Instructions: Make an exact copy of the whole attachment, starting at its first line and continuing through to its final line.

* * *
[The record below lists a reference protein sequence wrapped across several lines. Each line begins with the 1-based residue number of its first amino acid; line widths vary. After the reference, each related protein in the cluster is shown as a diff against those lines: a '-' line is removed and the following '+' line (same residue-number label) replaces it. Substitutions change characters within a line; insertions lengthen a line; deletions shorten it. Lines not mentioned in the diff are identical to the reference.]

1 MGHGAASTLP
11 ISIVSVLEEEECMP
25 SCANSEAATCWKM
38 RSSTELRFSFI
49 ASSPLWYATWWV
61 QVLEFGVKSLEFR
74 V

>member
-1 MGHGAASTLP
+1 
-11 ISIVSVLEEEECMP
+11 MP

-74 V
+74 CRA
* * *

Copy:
[The record below lists a reference protein sequence wrapped across several lines. Each line begins with the 1-based residue number of its first amino acid; line widths vary. After the reference, each related protein in the cluster is shown as a diff against those lines: a '-' line is removed and the following '+' line (same residue-number label) replaces it. Substitutions change characters within a line; insertions lengthen a line; deletions shorten it. Lines not mentioned in the diff are identical to the reference.]

1 MGHGAASTLP
11 ISIVSVLEEEECMP
25 SCANSEAATCWKM
38 RSSTELRFSFI
49 ASSPLWYATWWV
61 QVLEFGVKSLEFR
74 V

>member
-1 MGHGAASTLP
+1 
-11 ISIVSVLEEEECMP
+11 MP

-74 V
+74 CRA